Asynchronous HTTP requests in Rails
[2020-05-10 Update: If you’re more confortable following along a video, I’ve recorded a screencast.]
Alright. Let’s say you have a list of essays from your app’s blog. They’re sorted from newest to oldest. But you’d like your readers to have the ability to filter them by topic.
You’d start by adding some buttons at the top of your feed. Now, when readers click the button
Ruby, you’d like your feed to only display essays with the category
Ruby. All of this, without reloading the whole page.
Something like this 👇
This sounds like a job for some asynchronous HTTP requests.
The Rails bit
Let’s dive right in and add a new route:
This will be the endpoint our requests ping. Now, here’s a basic controller:
And the corresponding view:
- Each filter has an ID.
- The DOM element embedding the list of posts has an ID.
- The list of posts is in a partial: this will make server-side rendering much easier.
Speaking of partial, here’s
We’re looping over a collection of posts. For each post, we generate a clickable title and an excerpt.
Building asynchronous requests in Rails with
The basic syntax for
- Find and store the DOM element embedding my list of posts.
- Find and store every filter-type button on our page.
- Add an event listener on each button that’ll trigger our asynchronous request.
- Store the URL where I’ll send my asynchronous request (i.e
- Fetch then handle the response from my controller.
fetch() takes an URL as the first parameter. We’ve already done that. Now, we’ll add details to the second parameter (it’s called the
What’s happening here?
- I specify the HTTP request I want to do.
- I fill in the request’s headers with:
- my CRSF token (so Rails doesn’t think your request is illegitimate)
- the type of content I expect to receive (in our case, HTML)
- I specify that the request comes from our app.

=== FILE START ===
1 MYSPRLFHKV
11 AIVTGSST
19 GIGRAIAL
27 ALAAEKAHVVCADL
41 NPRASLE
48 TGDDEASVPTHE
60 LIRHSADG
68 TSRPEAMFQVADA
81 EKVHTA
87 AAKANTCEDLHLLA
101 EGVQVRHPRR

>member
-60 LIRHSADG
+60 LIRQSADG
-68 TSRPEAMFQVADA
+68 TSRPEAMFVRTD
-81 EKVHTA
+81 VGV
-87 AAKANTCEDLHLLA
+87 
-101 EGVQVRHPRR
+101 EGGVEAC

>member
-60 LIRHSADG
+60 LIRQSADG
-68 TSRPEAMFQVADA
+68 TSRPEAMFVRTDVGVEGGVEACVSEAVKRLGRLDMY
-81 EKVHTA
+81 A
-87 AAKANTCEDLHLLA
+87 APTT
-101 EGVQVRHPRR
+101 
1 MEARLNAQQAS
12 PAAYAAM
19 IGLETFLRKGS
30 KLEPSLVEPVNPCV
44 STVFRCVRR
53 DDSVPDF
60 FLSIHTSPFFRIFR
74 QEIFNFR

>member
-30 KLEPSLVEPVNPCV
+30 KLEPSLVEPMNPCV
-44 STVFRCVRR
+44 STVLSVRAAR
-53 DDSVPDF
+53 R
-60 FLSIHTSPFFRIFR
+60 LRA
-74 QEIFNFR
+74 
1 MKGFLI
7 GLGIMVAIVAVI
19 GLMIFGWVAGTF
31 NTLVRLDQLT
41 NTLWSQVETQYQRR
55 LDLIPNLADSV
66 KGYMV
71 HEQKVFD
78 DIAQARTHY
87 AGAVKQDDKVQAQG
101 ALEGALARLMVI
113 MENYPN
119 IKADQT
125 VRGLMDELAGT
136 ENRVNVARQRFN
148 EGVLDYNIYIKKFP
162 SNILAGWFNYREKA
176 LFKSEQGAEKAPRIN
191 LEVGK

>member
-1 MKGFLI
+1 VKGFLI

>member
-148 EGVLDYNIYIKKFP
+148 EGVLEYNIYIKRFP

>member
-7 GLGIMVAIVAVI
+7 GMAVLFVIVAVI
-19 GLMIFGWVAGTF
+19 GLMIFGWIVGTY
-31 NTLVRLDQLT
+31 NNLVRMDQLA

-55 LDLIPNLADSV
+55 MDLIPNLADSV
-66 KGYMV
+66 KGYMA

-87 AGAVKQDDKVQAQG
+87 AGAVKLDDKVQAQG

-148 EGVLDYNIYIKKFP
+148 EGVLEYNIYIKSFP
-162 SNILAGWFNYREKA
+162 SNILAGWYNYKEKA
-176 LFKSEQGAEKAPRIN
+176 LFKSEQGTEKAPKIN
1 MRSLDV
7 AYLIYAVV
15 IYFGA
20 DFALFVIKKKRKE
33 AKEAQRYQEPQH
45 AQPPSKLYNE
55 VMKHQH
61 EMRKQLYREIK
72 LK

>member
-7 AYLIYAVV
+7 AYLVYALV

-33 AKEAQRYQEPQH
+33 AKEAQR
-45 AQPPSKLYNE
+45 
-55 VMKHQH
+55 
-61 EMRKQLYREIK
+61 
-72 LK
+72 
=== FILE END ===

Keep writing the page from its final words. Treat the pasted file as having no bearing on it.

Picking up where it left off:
This bit will ping our
Blog::PostsController#index (through the route stored in
actionUrl). Remember, we want our controller to filter our essays based on the category sent through our
fetch() method. So we need to add that category to our request:
I’ve added a parameter
category to my
filterPosts function. Then, I’m building my some Rails
category and, I’m adding them to my
actionUrl. Now, I can access my
category in my
Blog::PostsController through my
Filtering data in our controller
I can update our controller based on the presence of the
category key in my
Let’s break it down:
params['category']is absent, my controller returns a list of posts (
index.html.erbwhich renders the partial
params['category']is present, my controller directly returns the partial
posts_list.html.erbwith the filtered list of
If your partial is somewhere else (like in your
shared directory, just give your controller the relative path - i.e.
Handling the response from our controller
The first thing I like to do, is to check the HTTP status sent from my controller. If it’s a
200, I’ll use the response to replace the posts list in my view.
What did I do? I applied the
text() method to my controller
text() takes this stream and turns it into a UTF-8-encoded string.
In our case, here’s what happens:
- Our controller returns a partial with a loop in it.
text()kicks in and turns the stream into a string (which is a stringified version of our HTML).
- I assign
content, and I replace the
postsListsection of my DOM with the stringify partial.
response status is an error (like a
500), I can show the user an error. Whatever’s tickling your fancy.
That’s is for today folks! I hope you enjoyed it as much as I did.
If anything seems odd, ping me on Twitter or create an issue on GitHub.
Rémi - @mercier_remi
👋 Doctor Who fans. ↩